New property title law to address gender issue, create more owners

Zakhele Mthembu is a legal researcher at the Free Market Foundation. 

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This article was first published on BBrief on 9 February 2022

New property title law to address gender issue, create more owners

The Upgrading of Land Tenure Rights Amendment Act of 2021 was assented to in May 2021 by the President. This amendment was necessitated by a case, Rahube v Rahube, heard initially in the North Gauteng High Court, with the Constitutional Court later confirming the order. The amendment changes the landscape around the conversion of insecure title into secure private title.
In 1991, the then apartheid government amid negotiations, introduced the Upgrading of Land Tenure Rights Act (ULTRA). This Act automatically converted previous rights to land and property held by black people in urban areas specifically, into full ownership title. The apartheid government had created, dating back to the previous colonial governments, a legal environment wherein indigenous people were barred from enjoying ownership to their property. They were only being afforded use rights of some variety, with their property rights residing with a central government office.
The property rights enjoyed by black people in South Africa had seen an interruption dating back centuries to the first wars of colonisation. Large tracts of landed property were taken in conquest, and republics and colonies were established on top of this injustice. They fought and ultimately unified, to create the Union, later the Republic of South Africa we know today.
Parliament adopted the Natives Land Act in 1912 which essentially consolidated the injustice that dated back centuries, barring property ownership by indigenous people in over 70% of South Africa. The apartheid government which won a racially exclusionary election in 1948 merely continued the tradition of the South African state, adopting further inhibitions on property acquisition and enjoyment by indigenous people.
This is the context under which in 1991 the apartheid government enacted ULTRA to upgrade the property rights that it had limited for indigenous people for generations, into full and secure private property rights.
The rights to property which were to be upgraded by ULTRA were problematic insofar as they were premised on a confused understanding by government of the property regime of the indigenous people. This confusion was manifest in women not being allowed to have rights in property, limited as they were in favour of males. Whereas the Western legal tradition was allowed to develop in line with changing sensibilities and conditions, African customary law was regarded as stagnant and therefore exclusionary.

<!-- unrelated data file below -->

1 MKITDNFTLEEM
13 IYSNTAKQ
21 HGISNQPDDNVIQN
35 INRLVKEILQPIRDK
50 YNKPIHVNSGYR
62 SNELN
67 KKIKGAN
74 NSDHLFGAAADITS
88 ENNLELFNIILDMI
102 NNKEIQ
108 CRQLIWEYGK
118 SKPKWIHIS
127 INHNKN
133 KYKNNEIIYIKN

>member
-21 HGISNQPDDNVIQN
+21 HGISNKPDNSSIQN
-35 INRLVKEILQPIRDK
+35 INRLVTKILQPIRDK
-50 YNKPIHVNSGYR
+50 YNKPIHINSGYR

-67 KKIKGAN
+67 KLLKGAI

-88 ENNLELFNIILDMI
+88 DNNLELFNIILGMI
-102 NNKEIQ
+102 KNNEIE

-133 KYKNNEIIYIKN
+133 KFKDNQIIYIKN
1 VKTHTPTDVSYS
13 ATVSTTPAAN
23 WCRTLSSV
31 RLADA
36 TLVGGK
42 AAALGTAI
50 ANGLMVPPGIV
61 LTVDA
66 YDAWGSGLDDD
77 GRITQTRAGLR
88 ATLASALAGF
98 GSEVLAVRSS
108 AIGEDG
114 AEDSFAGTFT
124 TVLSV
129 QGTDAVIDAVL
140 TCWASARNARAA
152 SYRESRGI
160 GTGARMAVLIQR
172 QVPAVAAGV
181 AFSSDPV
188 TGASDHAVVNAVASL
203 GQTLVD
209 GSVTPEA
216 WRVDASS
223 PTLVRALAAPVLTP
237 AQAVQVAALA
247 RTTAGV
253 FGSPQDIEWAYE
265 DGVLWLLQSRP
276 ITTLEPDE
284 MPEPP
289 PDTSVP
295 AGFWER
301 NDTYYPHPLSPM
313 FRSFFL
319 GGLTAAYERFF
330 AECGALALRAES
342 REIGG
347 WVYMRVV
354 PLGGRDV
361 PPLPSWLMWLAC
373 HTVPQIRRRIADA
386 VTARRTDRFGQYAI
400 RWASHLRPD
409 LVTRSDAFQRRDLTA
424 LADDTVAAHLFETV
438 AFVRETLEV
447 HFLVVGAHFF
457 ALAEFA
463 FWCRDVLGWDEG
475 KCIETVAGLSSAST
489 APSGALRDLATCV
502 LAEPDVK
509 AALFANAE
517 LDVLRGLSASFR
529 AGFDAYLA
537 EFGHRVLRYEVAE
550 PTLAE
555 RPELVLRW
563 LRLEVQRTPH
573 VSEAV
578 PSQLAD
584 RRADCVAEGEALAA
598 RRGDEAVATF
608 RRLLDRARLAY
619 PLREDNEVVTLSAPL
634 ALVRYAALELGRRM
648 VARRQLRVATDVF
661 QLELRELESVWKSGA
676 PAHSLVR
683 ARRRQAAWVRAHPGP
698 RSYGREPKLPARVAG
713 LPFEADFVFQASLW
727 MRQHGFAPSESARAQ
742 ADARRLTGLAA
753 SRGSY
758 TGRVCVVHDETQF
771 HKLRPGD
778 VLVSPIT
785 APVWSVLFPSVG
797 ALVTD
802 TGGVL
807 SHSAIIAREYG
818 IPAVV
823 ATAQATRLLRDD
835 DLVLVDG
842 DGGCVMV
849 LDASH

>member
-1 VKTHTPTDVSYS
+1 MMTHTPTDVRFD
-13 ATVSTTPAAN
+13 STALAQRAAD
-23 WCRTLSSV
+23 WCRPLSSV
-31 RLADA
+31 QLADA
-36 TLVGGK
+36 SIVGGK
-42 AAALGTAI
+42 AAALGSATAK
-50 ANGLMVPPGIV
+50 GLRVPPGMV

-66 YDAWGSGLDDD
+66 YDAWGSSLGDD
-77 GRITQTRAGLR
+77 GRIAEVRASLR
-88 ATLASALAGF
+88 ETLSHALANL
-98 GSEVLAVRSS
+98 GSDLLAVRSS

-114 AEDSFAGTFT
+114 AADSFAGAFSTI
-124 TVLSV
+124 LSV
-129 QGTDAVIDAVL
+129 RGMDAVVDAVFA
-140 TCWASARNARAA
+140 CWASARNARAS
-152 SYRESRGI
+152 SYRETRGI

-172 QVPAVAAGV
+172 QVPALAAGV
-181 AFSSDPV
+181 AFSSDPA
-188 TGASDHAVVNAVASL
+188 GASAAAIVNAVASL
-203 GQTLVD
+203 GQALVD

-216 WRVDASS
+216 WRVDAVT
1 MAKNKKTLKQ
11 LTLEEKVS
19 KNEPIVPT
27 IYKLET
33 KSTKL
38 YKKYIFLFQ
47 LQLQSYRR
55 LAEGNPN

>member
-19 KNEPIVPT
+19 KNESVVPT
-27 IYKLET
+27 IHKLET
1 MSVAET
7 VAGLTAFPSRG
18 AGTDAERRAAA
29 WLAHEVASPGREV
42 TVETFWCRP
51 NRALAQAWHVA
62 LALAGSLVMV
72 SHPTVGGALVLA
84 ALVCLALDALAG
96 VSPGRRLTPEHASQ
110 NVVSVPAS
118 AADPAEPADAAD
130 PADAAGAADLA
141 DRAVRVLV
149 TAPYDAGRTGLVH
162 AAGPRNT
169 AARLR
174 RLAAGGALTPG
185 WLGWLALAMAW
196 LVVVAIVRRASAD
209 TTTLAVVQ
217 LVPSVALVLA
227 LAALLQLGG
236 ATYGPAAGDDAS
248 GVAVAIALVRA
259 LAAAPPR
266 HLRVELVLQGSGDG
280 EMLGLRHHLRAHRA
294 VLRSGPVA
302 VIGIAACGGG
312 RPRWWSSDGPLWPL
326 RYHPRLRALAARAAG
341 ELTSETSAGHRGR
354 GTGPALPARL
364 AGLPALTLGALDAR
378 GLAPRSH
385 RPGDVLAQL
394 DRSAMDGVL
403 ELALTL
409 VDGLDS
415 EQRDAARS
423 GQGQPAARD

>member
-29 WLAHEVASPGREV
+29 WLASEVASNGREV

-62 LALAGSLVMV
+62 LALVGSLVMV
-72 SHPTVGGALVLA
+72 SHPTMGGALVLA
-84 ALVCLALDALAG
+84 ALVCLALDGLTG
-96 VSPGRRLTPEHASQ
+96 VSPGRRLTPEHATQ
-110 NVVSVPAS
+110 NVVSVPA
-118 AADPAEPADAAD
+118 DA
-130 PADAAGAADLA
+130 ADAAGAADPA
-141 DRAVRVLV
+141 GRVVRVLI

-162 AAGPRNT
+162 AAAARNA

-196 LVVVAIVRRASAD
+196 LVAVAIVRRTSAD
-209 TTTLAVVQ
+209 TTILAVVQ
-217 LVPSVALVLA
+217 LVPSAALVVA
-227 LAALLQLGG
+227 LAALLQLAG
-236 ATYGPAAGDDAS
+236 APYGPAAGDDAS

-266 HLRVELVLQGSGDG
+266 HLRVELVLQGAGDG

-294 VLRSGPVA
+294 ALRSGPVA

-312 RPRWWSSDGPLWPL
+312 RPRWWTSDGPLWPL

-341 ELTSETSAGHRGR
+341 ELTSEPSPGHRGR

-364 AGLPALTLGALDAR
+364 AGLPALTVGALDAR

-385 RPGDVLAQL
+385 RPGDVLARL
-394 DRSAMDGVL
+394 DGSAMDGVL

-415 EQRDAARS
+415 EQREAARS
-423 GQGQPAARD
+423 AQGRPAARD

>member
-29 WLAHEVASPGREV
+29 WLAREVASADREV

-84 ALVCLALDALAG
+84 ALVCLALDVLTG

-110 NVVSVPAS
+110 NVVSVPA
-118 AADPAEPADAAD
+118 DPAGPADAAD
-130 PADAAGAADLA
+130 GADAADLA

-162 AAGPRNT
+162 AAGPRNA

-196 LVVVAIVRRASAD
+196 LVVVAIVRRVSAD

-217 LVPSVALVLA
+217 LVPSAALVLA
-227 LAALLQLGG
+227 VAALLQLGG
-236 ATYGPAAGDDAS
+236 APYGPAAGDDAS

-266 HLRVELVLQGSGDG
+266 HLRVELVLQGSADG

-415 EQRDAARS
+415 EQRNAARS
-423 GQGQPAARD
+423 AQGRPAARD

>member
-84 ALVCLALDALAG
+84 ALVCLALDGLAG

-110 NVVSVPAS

An example of this is the Regulations for the Administration and Control of Townships in Black Areas of 16 November 1962, mentioned in the Rahube matter, which gave males alone the insecure tenure rights black people enjoyed during apartheid.
ULTRA converted these rights which were premised on an unjust context in more ways than one, to full and secure property rights, subject to the municipality in question entering these new owners into the deeds registry and handing out title deeds.
According to data from the Free Market Foundation’s (FMF) Khaya Lam Project, close to 50% of the successful conversions to full title under ULTRA accrued to women in the Ngwathe Municipality. Khaya Lam is a project of the FMF wherein the administrative costs of conversion to full title using ULTRA are covered by the FMF in cooperation with municipalities.
In Rahube the Constitutional Court declared a section of ULTRA unconstitutional insofar as it allowed for the automatic conversion of rights which previously could not be enjoyed by women. The court ordered that there be an opportunity for any interested party, particularly women, to object to this conversion. The ability to appeal previous conversions was also ordered.
The result is that the new amendment requires the Minister to handle these applications for conversion reliant on ULTRA and allow for objections by any interested party. Interested parties which must be notified through advertisements in different mediums as part of the application process.
The amendment is meant to create a window for objection by any interested party to a property being converted to full individual ownership. The administrative tasks are a tall order to be burdened on the office of the Minister of Agriculture, Land Reform, and Rural Development alone. Delegation to municipalities is the only way conversions can happen expeditiously. The result will be more people enjoying secure title as is a constitutional imperative.
Since the amendment to ULTRA was precipitated by a court order, the focus ought to be on how best to comply with it. The administrative challenges can be alleviated through decentralisation. The opportunities, like the applicability of the Act to the entire Republic, are a matter for another time. The aim should be ensuring that the process of enabling people to enjoy secure title to their properties, continues, so that a centuries-old injustice may be alleviated.
To a future of property owners!

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